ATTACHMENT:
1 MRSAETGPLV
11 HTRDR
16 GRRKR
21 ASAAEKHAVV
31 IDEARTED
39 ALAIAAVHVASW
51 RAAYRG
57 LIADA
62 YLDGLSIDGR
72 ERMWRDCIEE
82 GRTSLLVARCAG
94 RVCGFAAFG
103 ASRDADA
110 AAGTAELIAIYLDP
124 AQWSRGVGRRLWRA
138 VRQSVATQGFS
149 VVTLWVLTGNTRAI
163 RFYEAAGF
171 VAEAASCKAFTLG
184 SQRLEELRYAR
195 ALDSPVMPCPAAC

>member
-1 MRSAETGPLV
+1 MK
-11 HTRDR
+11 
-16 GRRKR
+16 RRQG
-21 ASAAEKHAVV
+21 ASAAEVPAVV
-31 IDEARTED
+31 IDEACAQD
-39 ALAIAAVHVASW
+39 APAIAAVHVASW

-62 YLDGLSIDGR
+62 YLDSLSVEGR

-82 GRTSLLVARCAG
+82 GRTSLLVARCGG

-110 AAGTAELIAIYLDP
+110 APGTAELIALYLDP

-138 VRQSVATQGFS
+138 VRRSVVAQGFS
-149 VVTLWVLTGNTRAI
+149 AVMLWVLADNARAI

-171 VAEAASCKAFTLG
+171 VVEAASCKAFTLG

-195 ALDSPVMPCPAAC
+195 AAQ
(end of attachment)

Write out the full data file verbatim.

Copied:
1 MRSAETGPLV
11 HTRDR
16 GRRKR
21 ASAAEKHAVV
31 IDEARTED
39 ALAIAAVHVASW
51 RAAYRG
57 LIADA
62 YLDGLSIDGR
72 ERMWRDCIEE
82 GRTSLLVARCAG
94 RVCGFAAFG
103 ASRDADA
110 AAGTAELIAIYLDP
124 AQWSRGVGRRLWRA
138 VRQSVATQGFS
149 VVTLWVLTGNTRAI
163 RFYEAAGF
171 VAEAASCKAFTLG
184 SQRLEELRYAR
195 ALDSPVMPCPAAC

>member
-1 MRSAETGPLV
+1 MK
-11 HTRDR
+11 
-16 GRRKR
+16 RRQG
-21 ASAAEKHAVV
+21 ASAAEVPAVV
-31 IDEARTED
+31 IDEACAQD
-39 ALAIAAVHVASW
+39 APAIAAVHVASW

-62 YLDGLSIDGR
+62 YLDSLSVEGR

-82 GRTSLLVARCAG
+82 GRTSLLVARCGG

-110 AAGTAELIAIYLDP
+110 APGTAELIALYLDP

-138 VRQSVATQGFS
+138 VRRSVVAQGFS
-149 VVTLWVLTGNTRAI
+149 AVMLWVLADNARAI

-171 VAEAASCKAFTLG
+171 VVEAASCKAFTLG

-195 ALDSPVMPCPAAC
+195 AAQ